The Impact of Endoscopic Retrograde Cholangiopancreatography Education on Radiation Exposure to Experienced Endoscopist: “Trainee Effect”
- 317 Downloads
Endoscopic retrograde cholangiopancreatography (ERCP), as with other fluoroscopic procedures, carries the risk of exposure of staff to radiation. However, over the last two decades, only a few studies have investigated this risk.
The aim of this work was to evaluate the dose of radiation exposure to staff participating in ERCP procedures in a busy teaching hospital that performs more than 1,850 procedures annually.
The entire ERCP staff consisted of the experienced endoscopist, the assistant, and two nurses who were responsible for monitoring patients as well as keeping their heads in position during the procedure. RAD DOSE NEB.226 dosimeters, which were provided by the Turkish Atomic Energy Authority, were used for this study.
Data on 110 consecutive therapeutic ERCP procedures was recorded. The mean fluoroscopy time was 5.65 ± 4.71 min. The mean fluoroscopy time of the 61 procedures performed by an experienced endoscopist alone was 5.41 ± 4.65 min, whereas the mean fluoroscopy time for the 49 procedures during which an assistant was involved was 5.94 ± 4.81 min (p = 0.56). In terms of median dose of ionizing radiation exposure to the eyes, the dose measurement per procedure in which the primary endoscopist participated alone was 72 microsievert (μSv), compared to 92 μSv when an assistant took part in the proceedings. Considering that the recommended annual equivalent dose limit to the lens of the eye is 150 mSv, by performing 1,850 procedures annually, the primary endoscopist exceeds this limit.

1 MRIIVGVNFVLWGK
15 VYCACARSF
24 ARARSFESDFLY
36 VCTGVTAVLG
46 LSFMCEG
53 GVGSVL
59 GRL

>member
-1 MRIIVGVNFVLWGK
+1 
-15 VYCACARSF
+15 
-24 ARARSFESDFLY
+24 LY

Based on our results, taking into consideration the heavy workload in our hospital, it would seem that more experienced endoscopists are required to help provide training in ERCP, and that the use of lead acrylic goggles is required to decrease radiation exposure to the eyes.
KeywordsERCP education Radiation exposure Trainee effect Protection
Conflict of interest
- 5.International Commission on Radiation Protection. Radiation and your patient: a guide for medical practitioners. Ann ICRP. 2001;31:5–31.Google Scholar